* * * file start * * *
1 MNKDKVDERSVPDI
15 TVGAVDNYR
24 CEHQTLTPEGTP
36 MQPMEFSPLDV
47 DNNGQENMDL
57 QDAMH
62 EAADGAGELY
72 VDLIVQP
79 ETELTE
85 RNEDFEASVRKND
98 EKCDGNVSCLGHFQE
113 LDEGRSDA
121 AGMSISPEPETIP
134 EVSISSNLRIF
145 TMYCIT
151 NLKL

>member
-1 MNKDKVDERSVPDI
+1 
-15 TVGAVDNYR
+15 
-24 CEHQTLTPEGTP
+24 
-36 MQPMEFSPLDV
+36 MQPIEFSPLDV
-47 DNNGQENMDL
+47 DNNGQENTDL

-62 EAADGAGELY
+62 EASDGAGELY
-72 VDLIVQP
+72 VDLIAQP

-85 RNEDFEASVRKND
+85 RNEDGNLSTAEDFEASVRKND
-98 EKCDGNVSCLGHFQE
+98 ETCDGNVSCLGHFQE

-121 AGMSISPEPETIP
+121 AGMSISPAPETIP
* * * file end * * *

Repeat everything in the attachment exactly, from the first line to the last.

1 MNKDKVDERSVPDI
15 TVGAVDNYR
24 CEHQTLTPEGTP
36 MQPMEFSPLDV
47 DNNGQENMDL
57 QDAMH
62 EAADGAGELY
72 VDLIVQP
79 ETELTE
85 RNEDFEASVRKND
98 EKCDGNVSCLGHFQE
113 LDEGRSDA
121 AGMSISPEPETIP
134 EVSISSNLRIF
145 TMYCIT
151 NLKL

>member
-1 MNKDKVDERSVPDI
+1 
-15 TVGAVDNYR
+15 
-24 CEHQTLTPEGTP
+24 
-36 MQPMEFSPLDV
+36 MQPIEFSPLDV
-47 DNNGQENMDL
+47 DNNGQENTDL

-62 EAADGAGELY
+62 EASDGAGELY
-72 VDLIVQP
+72 VDLIAQP

-85 RNEDFEASVRKND
+85 RNEDGNLSTAEDFEASVRKND
-98 EKCDGNVSCLGHFQE
+98 ETCDGNVSCLGHFQE

-121 AGMSISPEPETIP
+121 AGMSISPAPETIP